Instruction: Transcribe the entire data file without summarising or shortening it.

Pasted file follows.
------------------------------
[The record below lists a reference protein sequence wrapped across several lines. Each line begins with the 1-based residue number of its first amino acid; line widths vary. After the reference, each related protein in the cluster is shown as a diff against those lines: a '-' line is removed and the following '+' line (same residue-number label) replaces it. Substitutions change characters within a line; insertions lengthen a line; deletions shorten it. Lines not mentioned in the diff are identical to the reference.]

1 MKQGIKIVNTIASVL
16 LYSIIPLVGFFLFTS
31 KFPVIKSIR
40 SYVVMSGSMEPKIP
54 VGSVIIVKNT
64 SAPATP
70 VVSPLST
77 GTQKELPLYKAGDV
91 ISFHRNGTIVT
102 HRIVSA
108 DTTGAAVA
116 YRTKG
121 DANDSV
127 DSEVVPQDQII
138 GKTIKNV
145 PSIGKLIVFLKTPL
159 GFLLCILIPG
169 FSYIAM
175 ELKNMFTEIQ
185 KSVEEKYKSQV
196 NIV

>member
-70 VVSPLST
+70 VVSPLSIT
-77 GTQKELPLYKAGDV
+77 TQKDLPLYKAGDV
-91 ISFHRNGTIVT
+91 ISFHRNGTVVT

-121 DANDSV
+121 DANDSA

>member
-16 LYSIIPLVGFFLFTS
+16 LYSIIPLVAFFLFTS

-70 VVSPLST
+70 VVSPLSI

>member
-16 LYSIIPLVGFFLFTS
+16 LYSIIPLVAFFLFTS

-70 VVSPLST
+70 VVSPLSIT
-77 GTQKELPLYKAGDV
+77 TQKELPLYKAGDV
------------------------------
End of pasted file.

[The record below lists a reference protein sequence wrapped across several lines. Each line begins with the 1-based residue number of its first amino acid; line widths vary. After the reference, each related protein in the cluster is shown as a diff against those lines: a '-' line is removed and the following '+' line (same residue-number label) replaces it. Substitutions change characters within a line; insertions lengthen a line; deletions shorten it. Lines not mentioned in the diff are identical to the reference.]

1 MKQGIKIVNTIASVL
16 LYSIIPLVGFFLFTS
31 KFPVIKSIR
40 SYVVMSGSMEPKIP
54 VGSVIIVKNT
64 SAPATP
70 VVSPLST
77 GTQKELPLYKAGDV
91 ISFHRNGTIVT
102 HRIVSA
108 DTTGAAVA
116 YRTKG
121 DANDSV
127 DSEVVPQDQII
138 GKTIKNV
145 PSIGKLIVFLKTPL
159 GFLLCILIPG
169 FSYIAM
175 ELKNMFTEIQ
185 KSVEEKYKSQV
196 NIV

>member
-70 VVSPLST
+70 VVSPLSIT
-77 GTQKELPLYKAGDV
+77 TQKDLPLYKAGDV
-91 ISFHRNGTIVT
+91 ISFHRNGTVVT

-121 DANDSV
+121 DANDSA

>member
-16 LYSIIPLVGFFLFTS
+16 LYSIIPLVAFFLFTS

-70 VVSPLST
+70 VVSPLSI

>member
-16 LYSIIPLVGFFLFTS
+16 LYSIIPLVAFFLFTS

-70 VVSPLST
+70 VVSPLSIT
-77 GTQKELPLYKAGDV
+77 TQKELPLYKAGDV